11-17-2008
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cnN0YW5kLiBKdXN0IGN1cmlvdXMsIG92ZXJsb2FkIGlzIGEgZ2 9vZCBmZWF0dXJlIGluIE9PIA0K
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aGFvLCBjYW4geW91IGdpdmUgdXMgYSByZWFsIGNhc2Ugd2hlcm UgeW91IHJlYWxseSBuZWVkIHRv
IGRvIG1ldGhvZCBsb2FkaW5nPw0KDQpraW5kIHJlZ2FyZHMgLW JvdHANCg==

 
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Einar Magns Boson
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Posts: n/a
 
      11-17-2008
I find that overriding is much more powerful. You can override just =20
about any method.
Try

class Fixnum
def to_s
"this is kinda stupid"
end
end

puts 5

Overloading is mostly used for default arguments anyways isn't it? and =20=

also requires static typing I think.



Einar Magn=FAs Boson
+354-661 1649
http://www.velocityreviews.com/forums/(E-Mail Removed)
(E-Mail Removed)

On 17.11.2008, at 07:50 , Zhao Yi wrote:

> Einar Magn=FAs Boson wrote:
>> there is no overloading, only overriding.
>>
>>
>> You can have variable number of arguments by writing
>>
>> def fun(*params)
>> #here params is an array of your arguments, [] if none.
>> end
>>
>> you can also have a default value for your parameter:
>>
>> class Impl
>> include MyModule
>>
>> def fun(directory =3D "")
>> puts "fun #{directory}"
>> end
>>
>> end
>> m=3DImpl.new()
>> m.fun()
>> # >> fun
>> m.fun "/dev/null"
>> # >> fun /dev/null"

>
> ok I understand. Just curious, overload is a good feature in OO
> programming. Why doesn't Ruby support it? If I use the method you
> mentioned, I have to check the parameters and use if - else or swith =20=


> to
> distinguish them.
> --=20
> Posted via http://www.ruby-forum.com/.
>



 
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Zhao Yi
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Posts: n/a
 
      11-17-2008
Peña, Botp wrote:
> From: Zhao Yi [(E-Mail Removed)]
> # ok I understand. Just curious, overload is a good feature in OO
> # programming. Why doesn't Ruby support it? If I use the method you
> # mentioned, I have to check the parameters and use if - else
> # or swith to distinguish them.
>
> maybe because of the ff dilemma:
>
> def m(1)
> end
>
> def m("one")
> end
>
>
> ruby will be forced to check type... wc leads to static typing... wc is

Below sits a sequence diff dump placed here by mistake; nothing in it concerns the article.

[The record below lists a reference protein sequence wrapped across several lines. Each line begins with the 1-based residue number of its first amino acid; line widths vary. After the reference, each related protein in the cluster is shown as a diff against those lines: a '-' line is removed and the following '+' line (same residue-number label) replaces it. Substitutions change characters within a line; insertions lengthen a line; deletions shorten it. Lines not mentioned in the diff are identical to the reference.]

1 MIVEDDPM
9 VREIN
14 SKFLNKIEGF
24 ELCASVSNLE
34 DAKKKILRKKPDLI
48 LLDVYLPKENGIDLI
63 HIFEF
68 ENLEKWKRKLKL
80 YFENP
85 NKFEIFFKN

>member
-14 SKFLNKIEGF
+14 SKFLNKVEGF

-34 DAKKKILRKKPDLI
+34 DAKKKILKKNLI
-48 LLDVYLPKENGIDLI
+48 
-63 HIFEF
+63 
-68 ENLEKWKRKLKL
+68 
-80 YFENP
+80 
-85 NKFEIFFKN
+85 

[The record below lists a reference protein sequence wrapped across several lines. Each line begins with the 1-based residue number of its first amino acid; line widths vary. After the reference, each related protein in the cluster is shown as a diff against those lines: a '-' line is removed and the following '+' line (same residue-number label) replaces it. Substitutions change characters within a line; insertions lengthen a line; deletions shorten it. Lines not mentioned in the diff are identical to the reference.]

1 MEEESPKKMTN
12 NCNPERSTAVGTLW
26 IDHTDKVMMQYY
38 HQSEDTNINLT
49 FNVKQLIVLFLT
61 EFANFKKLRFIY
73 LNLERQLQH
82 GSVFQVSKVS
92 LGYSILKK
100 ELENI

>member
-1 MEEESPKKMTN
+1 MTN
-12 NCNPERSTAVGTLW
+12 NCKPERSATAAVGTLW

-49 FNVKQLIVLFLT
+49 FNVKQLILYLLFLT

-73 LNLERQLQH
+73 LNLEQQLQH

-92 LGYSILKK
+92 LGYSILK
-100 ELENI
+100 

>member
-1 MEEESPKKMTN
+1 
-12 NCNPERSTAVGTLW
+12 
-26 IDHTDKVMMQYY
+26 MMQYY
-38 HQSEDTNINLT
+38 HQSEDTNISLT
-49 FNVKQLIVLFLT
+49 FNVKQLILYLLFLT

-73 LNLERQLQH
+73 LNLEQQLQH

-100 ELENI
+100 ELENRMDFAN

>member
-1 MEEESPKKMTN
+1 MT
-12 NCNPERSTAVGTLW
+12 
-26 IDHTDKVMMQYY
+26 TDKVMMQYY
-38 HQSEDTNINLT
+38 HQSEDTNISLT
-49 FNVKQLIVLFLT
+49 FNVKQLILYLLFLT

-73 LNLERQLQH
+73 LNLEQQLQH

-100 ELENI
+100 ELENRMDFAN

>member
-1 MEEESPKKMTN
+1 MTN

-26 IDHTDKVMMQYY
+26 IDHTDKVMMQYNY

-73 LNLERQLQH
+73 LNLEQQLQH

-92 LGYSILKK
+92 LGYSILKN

> not matz ruby..
>
> btw, Zhao, can you give us a real case where you really need to do
> method loading?
>
> kind regards -botp


I want to write a build method which will build source code in a
directory. I assume there are two build methods, one doesn't have
parameter while the other have one parameter. The method without
parameter will build the source code in default directory, the method
with one parameter will build the source code in the directory which is
specified by this parameter. With method overloading, I can write them
as below:

def build()
make
end

def build(directory)
cd directory
make
end

but without overloading, I have to do this:
def build(directory)
if(directory == nil)
make
else
cd directory
make
endif
end
--
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Peña, Botp
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      11-17-2008
RnJvbTogWmhhbyBZaSBbbWFpbHRvOnlvdWhhb2RleWlAZ21haW wuY29tXSANCiMgZGVmIGJ1aWxk
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Y2QgZGlyZWN0b3J5DQojICAgICBtYWtlDQojIGVuZA0KIyANCi MgYnV0IHdpdGhvdXQgb3Zlcmxv
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aWYoZGlyZWN0b3J5ID09IG5pbCkNCiMgICAgICAgbWFrZQ0KIy AgICAgZWxzZQ0KIyAgICAgICBj
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cmVjdG9yeS5uaWw/DQogIG1ha2UNCmVuZA0K

 
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Peña, Botp
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      11-17-2008
RnJvbTogUGXDsWEsIEJvdHAgW21haWx0bzpib3RwQGRlbG1vbn RlLXBoaWwuY29tXSANCiMgZGVm
IGJ1aWxkIGRpcmVjdG9yeT1uaWwNCiMgICBjZCBkaXJlY3Rvcn kgdW5sZXNzIGRpcmVjdG9yeS5u
aWw/DQojICAgbWFrZQ0KIyBlbmQNCg0KDQpvciBpZiB5b3UgZG8gbm 90IGxpa2UgdGhlIGlmL3Vu
bGVzcyBwYXJ0LA0KDQpkZWYgYnVpbGQgZGlyZWN0b3J5PSIuIg 0KICBjZCBkaXJlY3RvcnkNCiAg
bWFrZQ0KZW5kDQoNCg0KDQogDQo=